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from the Pro Physical Therapy Staff

Dupuytren's Disease: What Is It?

Dupuytren’s Disease is a progressive disease of the overlying skin and fascia of the palm and digits of the hand. There is no definitive cause of this disease; however, a possible northern, northwestern European origin is speculated. With this disease, there seems to be a greater prevalence in men than women with an onset age between 40-50 years. This disease is known to be associated with alcoholism, diabetes, some seizure medications, carpal tunnel syndrome and tenosynovitis.

Dupuytren’s Disease is the production of collagen from fibroplastic cells which causes a hard lump or pitting in the palm. Depending on the extent of the disease, the palmar and digital fascia as well as their entire structures, contract. Once a cord has formed, the large knuckle (MP joint) of usually the 4th or 5th digit is the first to contract. A pretendinous cord can also be present in the web space and/or thumb of the hand. As the disease progresses, a shortening and pulling of all the structures causes the middle knuckle (PIP joint) to further contract the finger into a flexed position.

Typically, a person notes a decrease in function of their hand with having difficulty putting their hand in their pocket, poking themselves in the eye when washing their face as well as decrease strength and ability to open their hand to grasp an object. A flexion contracture of the large knuckle (MP joint) of 30° or more or 15° or more of the middle knuckle (PIP joint) is sometimes an indication that a surgical release is needed.

There are various surgical techniques used to remove the disease tissue and correct the hand deformity. A fasciotomy is the most common technique used today a series of diagonal incisions, sometimes requiring a Z-shaped incision (Z-plasty) in the palm to remove the diseased fascia and release the large knuckle contractures.

Postoperative therapy usually begins 5-7 days following surgery. An OT or PT certified hand therapy typically takes off the postoperative dressing. Evaluation and treatment goals are established at that time, and the patient is instructed on a comprehensive home exercise program. The initial goals are maintaining digit extension as well as edema management and wound healing. For the next 4-6 weeks after the surgical release, depending on the severity of the disease, the patient will be managed by their therapist to achieve maximum hand function, and to return to their Activities of Daily Living (ADL).

Splinting is an important component to maintain the digital extension that was achieved in surgery. At the first visit with the therapist, a dorsal hand-based splint is fabricated to help maintain the digits in extension. The splint is worn initially at all times except for hygiene and while performing exercises. This splint schedule is continued during the wound healing and scar formation stage (approximately 2 weeks). Promotion of functional use of the affected hand is important upon suture removal, Therefore, discontinuing the splint during the day and wearing the splint only for night time is encouraged. Continued splinting is recommended for up to 6 months following surgery to maximize digit extension during the scar maturation process.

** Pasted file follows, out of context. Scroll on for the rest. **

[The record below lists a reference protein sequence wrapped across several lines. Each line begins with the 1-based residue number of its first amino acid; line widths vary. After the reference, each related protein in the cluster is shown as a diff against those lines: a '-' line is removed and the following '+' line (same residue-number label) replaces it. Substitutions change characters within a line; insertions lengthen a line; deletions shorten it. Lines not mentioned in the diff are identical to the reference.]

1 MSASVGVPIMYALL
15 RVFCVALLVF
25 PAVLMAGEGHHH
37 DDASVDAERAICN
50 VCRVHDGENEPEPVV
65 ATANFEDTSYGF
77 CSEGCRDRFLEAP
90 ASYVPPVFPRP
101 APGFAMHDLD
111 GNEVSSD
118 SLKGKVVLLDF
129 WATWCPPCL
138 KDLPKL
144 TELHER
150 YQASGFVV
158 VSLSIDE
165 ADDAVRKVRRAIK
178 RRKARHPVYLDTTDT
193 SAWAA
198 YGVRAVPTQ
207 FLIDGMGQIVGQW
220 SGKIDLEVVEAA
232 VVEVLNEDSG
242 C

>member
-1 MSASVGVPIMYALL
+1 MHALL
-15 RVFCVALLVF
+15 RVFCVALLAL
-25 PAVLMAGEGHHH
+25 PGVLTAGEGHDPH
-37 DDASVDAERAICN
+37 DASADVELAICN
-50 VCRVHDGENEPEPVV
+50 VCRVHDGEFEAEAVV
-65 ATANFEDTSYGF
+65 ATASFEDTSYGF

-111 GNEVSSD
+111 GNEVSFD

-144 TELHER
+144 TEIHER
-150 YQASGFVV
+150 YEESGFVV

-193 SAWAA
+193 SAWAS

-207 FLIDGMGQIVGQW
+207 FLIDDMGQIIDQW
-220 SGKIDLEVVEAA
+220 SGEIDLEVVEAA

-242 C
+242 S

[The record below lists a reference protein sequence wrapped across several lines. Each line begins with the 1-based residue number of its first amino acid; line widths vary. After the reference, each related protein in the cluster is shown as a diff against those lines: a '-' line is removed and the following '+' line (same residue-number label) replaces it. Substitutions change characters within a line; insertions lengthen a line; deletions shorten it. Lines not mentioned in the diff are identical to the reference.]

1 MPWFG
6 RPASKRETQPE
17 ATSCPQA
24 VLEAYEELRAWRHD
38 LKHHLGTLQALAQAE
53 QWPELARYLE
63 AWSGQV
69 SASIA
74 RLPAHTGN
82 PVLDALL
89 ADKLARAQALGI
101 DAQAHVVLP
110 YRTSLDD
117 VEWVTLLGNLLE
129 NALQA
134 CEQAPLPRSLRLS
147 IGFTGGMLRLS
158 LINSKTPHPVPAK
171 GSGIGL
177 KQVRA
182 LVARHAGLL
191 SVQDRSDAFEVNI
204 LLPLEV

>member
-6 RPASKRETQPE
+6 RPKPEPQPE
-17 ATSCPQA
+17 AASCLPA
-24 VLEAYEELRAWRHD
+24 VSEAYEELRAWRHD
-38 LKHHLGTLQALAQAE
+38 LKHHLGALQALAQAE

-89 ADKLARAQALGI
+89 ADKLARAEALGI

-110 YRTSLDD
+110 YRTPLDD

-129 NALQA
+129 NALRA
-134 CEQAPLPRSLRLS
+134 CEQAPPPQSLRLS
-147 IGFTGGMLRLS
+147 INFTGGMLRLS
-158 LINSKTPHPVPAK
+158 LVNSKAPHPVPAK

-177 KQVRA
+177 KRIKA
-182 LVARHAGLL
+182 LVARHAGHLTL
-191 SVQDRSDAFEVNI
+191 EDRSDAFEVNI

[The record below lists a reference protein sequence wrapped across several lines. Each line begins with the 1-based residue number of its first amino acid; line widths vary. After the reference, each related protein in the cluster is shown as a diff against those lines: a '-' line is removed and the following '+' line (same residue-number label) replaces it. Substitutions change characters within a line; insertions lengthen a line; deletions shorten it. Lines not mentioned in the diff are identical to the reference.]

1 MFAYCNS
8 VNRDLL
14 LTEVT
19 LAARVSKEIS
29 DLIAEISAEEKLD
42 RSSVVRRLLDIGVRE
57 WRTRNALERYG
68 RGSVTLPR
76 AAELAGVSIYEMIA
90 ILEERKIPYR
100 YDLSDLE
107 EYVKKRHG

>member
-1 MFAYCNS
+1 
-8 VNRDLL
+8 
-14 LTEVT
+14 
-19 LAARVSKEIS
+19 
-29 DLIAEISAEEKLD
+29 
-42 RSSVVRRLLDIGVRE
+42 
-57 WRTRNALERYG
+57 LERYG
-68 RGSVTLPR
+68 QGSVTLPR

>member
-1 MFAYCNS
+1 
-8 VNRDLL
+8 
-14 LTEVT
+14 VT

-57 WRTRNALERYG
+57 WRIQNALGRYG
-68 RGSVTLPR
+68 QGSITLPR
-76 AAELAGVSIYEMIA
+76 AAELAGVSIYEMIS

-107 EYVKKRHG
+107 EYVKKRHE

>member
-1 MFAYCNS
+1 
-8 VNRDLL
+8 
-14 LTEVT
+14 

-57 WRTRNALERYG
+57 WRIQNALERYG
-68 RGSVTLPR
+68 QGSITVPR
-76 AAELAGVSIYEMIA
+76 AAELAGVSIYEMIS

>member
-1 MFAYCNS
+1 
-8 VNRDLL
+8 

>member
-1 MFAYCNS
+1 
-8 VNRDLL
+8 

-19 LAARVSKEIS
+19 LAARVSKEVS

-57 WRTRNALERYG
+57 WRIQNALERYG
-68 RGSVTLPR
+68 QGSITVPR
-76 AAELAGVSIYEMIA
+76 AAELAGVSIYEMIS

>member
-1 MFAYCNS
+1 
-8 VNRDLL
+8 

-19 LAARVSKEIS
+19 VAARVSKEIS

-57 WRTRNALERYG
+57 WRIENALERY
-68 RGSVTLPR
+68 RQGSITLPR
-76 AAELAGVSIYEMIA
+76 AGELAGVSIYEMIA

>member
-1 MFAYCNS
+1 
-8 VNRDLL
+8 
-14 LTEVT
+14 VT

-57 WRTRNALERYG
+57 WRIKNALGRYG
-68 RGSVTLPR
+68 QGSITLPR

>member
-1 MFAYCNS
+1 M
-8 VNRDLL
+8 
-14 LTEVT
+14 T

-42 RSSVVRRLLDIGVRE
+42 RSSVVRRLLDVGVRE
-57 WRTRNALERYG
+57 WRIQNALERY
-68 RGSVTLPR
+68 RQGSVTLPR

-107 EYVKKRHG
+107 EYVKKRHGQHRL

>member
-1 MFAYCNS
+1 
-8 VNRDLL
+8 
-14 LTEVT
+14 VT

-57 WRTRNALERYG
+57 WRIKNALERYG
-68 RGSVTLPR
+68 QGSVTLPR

Edema management is critical for healing following any hand surgery. It is imperative that the postoperative swelling be managed after a Dupuytren’s release as to avoid further contractures in the finger joints. The patient is instructed on various techniques such as elevation, retrograde massage and coban wrapping to keep swelling to a minimum.

Range of Motion exercises are initiated at the time of the initial evaluation. Active and Passive exercises of the affected digits as well as tendon gliding exercises are instructed as to promote joint motion which will aid in decreasing scar adhesions, decreasing swelling (edema) in the hand, decreasing joint stiffness and contracture while increasing tendon gliding.

Scar management begins immediately after wound closure. Deep friction massage to the palm and affected digits, prolonged stretching, silastic gel inserts and modalities such as ultrasound are a few techniques that can be used to remodel or soften the surgical scar.

Strengthening exercises are generally introduced 4-6 weeks following a surgical release. Progressive resistive exercises should focus on returning one to work or to their maximum level of functioning. Activities of Daily Living are assessed to ensure complete return to functional independence.

Dupuytren’s Disease is challenging disease which requires good communication among the patient, physician and therapist in order to obtain a positive outcome and return the patient to full functional mobility of their hand.



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